What is a mainframe computer?
by Steve Macrie email@example.com
Mainframes are big computers mostly used for running multifaceted applications involving data processing in huge amounts. The name arose in connection to the arrival of smaller computers which were branded as minicomputers, primarily to make a distinction between them.
Capabilities and Usage
Mainframe computers are primarily used as servers which are capable of storing large amounta of data, sustaining vast number of processes and input/output devices to provide multiple users with the information they need all at the same time. They are able to achieve this by properly allocating their resources. These machines can run nonstop for years with repairs and maintenance done without shutting them down.
Most mainframes nowadays have the capability to host a number of operating systems allowing them to function like multiple computers or "virtual machines". In this case, one mainframe can replace any number of personal computers thereby decreasing related costs and giving far greater scalability and consistency. The scalability is attained by reallocating the hardware resources among the virtual machines as required, and the consistency is enhanced because the hardware redundancy has been removed. This can also be done with PCs but it's a little more complex. For instance, adding a disk drive into a PC requires it to be powered down, and not to mention their hardware limitations. A mainframe can supply the much needed power for which they are known for, and the adaptability of PC networks.
The birth of the mainframe took place in the 1950s with the arrival of the IBM 700/7000 series. From that time there has been a succession of mainframe models from IBM and other manufacturers alike. But like any other fresh innovation, the mainframe has it's share of drawbacks - it's main oneis it's high price.
As the computer technology progressed, companies found that microcomputer based servers could be utilized at a far lower cost than a mainframe. As a result, workstations that used to interact with mainframe systems were steadily substituted with personal computers. The demand went on a steady decline and mainframe systems were just confined to institutions requiring enormous data processing capabilities. Industry analysts thought the mainframe was a vanishing market because mainframes were being steadily replaced by cheaper but powerful personal computer systems.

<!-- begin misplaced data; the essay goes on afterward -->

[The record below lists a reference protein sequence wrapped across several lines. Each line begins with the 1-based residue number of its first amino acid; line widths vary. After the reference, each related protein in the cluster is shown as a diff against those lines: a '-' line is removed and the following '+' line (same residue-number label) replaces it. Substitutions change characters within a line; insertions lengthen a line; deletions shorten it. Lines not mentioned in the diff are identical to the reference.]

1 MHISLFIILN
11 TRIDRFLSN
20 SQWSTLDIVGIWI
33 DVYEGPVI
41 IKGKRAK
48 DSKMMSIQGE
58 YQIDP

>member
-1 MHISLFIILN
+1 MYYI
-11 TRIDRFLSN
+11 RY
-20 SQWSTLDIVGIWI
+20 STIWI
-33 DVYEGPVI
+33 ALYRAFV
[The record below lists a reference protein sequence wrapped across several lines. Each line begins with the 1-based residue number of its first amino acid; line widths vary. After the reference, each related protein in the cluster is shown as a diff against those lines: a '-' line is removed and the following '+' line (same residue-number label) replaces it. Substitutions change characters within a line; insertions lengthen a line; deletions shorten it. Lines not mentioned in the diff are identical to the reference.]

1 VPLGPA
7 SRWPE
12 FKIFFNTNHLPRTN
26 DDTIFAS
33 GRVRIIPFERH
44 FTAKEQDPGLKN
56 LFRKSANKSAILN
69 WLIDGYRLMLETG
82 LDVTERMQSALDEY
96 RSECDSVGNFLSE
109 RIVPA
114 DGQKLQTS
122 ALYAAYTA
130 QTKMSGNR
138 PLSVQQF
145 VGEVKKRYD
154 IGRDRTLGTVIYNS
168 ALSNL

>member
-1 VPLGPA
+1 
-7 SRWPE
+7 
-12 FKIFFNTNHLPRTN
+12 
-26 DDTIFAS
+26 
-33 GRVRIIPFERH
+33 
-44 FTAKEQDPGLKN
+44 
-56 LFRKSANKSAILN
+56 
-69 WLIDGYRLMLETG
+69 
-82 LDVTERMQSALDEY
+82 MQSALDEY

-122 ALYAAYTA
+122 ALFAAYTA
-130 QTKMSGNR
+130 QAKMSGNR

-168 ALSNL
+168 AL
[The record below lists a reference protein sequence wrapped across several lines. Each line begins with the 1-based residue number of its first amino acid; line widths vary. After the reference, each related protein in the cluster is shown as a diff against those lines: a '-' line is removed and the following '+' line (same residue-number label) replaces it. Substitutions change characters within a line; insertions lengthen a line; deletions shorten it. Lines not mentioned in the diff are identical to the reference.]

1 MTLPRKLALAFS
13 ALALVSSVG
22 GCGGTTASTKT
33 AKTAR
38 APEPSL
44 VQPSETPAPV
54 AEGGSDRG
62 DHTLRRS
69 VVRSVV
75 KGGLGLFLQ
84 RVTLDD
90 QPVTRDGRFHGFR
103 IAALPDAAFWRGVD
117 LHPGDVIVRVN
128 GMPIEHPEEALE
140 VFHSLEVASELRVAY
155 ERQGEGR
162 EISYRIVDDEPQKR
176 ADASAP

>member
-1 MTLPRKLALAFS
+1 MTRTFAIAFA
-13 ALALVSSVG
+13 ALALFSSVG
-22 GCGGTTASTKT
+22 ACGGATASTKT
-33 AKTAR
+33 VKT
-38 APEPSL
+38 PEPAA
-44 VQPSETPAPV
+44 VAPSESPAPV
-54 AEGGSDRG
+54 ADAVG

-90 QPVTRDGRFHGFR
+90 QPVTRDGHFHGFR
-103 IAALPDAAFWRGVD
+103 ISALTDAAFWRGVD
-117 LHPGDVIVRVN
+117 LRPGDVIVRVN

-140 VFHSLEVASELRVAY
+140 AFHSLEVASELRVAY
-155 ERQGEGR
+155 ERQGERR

However, in the 1990s big companies found a new life for their mainframes – the World Wide Web came to the rescue. They realized that a mainframe can be utilized as a web server which can take on the equivalent of hundreds of inter-connected personal computers. And this time the cost is much lower in terms of power usage and management. The downtrend began to reverse.
Mainframe access is gradually increasing and another reason for it was the arrival of the Linux operating system on the scene. Linux is one of the few operating systems that can run on mainframes either directly or in a virtual machine. This permitted the mainframes to benefit from the work of various PC developers.
The mainframe keeps on growing in terms of it's capacity and the scale of its installations. Perceptions are slowly changing as shown by their inclusion into the world of internet. The mainframe computer has proven its ability to deliver an increasing array of information technology services at a reasonable cost.
Nope. We don't repair mainframes. We're not clever enough. But we do provide a Computer fault diagnosis and repair service.
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